Riots, Politics, and Clowns | Joaquin Phoenix’s Joker Origin Story

But does the Clown Prince of Crime need an origin? And can Warner Bros. and DC even make a good one?

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With the deluge of comic book movies inundating cinemas these days, it’s easy to not only feel overwhelmed or burned out but to find a wide variety of opinions as to which ones are good and which ones aren’t. But one thing pretty much everyone can agree on is that the movies based on DC Comics characters have been… mixed? Sometimes a little good? OK fine, they’ve mostly been terrible.

In another head-scratching move, DC and Warner Bros. are making a standalone movie about the origin of the Joker. Starring Academy Award nominee Joaquin Phoenix (The Master) as the Clown Prince of Crime, the Todd Phillips-directed film will feature Phoenix as Arthur Fleck (or A. Fleck…), a struggling stand-up comedian who comes to Gotham City to make it big, only to instead turn to a life of crime after some sort of mental breakdown.

Factoring into all this somehow is Zazie Beets (Domino in Deadpool 2), two-time Oscar winner Robert De Niro (Raging Bull) as a talk show host of some kind, and somewhat surprisingly, Brett Cullen (The Dark Knight Rises, as an unrelated character) as Thomas Wayne, who may or may not have political aspirations when we meet him in this movie.

While details have been relatively sparse — we only really have a press release from Warner Bros. that came out a week ago, and an incredibly brief make-up test — new videos and photos from the set have teased us with a taste of what to expect when Joker opens next October. Nerd It Here First took it upon ourselves to parse through these images carefully to see what we could decipher from them. Here’s what we got:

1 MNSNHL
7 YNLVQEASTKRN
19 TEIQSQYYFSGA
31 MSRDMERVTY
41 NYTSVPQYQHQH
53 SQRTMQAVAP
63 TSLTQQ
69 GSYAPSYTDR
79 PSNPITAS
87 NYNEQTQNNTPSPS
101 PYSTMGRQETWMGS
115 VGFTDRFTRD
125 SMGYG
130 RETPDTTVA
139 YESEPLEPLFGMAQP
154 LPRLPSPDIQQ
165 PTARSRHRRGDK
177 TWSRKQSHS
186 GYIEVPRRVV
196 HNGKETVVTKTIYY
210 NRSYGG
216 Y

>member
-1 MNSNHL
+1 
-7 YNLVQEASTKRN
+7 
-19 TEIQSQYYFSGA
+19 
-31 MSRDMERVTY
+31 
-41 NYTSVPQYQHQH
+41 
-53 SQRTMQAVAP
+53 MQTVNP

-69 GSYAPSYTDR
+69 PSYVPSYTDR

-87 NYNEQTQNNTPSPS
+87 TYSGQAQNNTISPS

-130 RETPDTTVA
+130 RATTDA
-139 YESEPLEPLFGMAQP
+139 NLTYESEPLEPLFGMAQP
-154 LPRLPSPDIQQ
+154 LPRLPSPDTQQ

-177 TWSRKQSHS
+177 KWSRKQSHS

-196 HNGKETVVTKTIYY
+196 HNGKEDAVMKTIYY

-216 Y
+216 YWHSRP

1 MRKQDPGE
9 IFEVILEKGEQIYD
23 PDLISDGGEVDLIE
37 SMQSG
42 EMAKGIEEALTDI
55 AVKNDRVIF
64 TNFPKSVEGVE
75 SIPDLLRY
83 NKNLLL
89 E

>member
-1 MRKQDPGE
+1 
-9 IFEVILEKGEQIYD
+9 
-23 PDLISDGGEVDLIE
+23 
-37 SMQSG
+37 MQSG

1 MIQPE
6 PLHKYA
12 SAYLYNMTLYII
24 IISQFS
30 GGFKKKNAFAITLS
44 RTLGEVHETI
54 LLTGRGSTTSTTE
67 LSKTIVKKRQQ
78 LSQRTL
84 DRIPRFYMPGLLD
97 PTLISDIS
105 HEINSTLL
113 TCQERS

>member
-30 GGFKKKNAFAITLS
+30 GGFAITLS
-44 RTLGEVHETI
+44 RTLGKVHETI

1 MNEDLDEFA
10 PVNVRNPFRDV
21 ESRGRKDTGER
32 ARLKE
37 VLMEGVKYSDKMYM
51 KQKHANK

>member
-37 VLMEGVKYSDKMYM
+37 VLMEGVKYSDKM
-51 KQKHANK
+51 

While there are plenty of photos leaks from the set, here are the highlights:

   

The protestors immediately give us a vibe of The Dark Knight Rises, which itself leaned heavily on arcs like “Knightfall” and “No Man’s Land” for inspiration, along with real-world events like the Occupy Wall Street movement. With similar groups like Black Lives Matter and Antifa still in the news, perhaps this is what Phillips (The Hangover trilogy, War Dogs) and co-screenwriter Scott Silver (Oscar-nominated for The Fighter) are drawing on for inspiration here.

Lending credence to that theory is the photo of Thomas Wayne’s campaign flyer. The part was initially offered to, and accepted by, Alec Baldwin, who then dropped out due to scheduling conflicts. The idea of Baldwin being cast to play a billionaire running for political office sets off some clear bells, and dovetails nicely with the anti-capitalist protests that appear to be going on in the subway station.

We do see a man in a suit, presumably some wealthy capitalist businessman, getting wrestled to the ground by an angry mob while the Joker gleefully walks away. What isn’t clear is whether or not that is Thomas Wayne. If it is, it hints at a personal backstory between the Joker and Waynes that calls back to one of the more famous controversies in Batman’s cinematic history: the decision to make the Joker the one who killed Bruce Wayne’s parents in Tim Burton’s 1989 Batman, rather than homeless vagrant Joe Chill.

The studio’s press release notes that the film will be “not only a gritty character study but also a broader cautionary tale.” Set in the 1980s, a decade which is known for its excess, both financial and cultural, could that be seen as a parable for modern society? Rampant deregulation led to unmitigated economic growth and mostly got the ball rolling for the recession of 2008, leaving untold millions wallowing in poverty and, in some cases, turning to crime — could this be what makes Fleck snap into the Joker?

My thoughts? What we’ve seen on paper and in photos shows a film that will either be brilliant or terrible. Obviously, given Warner Bros. and DC’s track record, it’s easy to assume the latter. But the involvement of Phoenix, along with producer Bradley Cooper and a director in Philips who I’ve always found to be underrated when it comes to dark comedy, gives me just enough hope that Joker could be quite good. (De Niro’s participation means nothing, the man routinely stars in direct-to-video fare in between his more prestigious outings.) I’ll continue to hold out hope for this project, especially if it comes in with an R-rating, and the $55M budget hopefully means the film is more focused on drama and psychology than “sound and fury, signifying nothing.”

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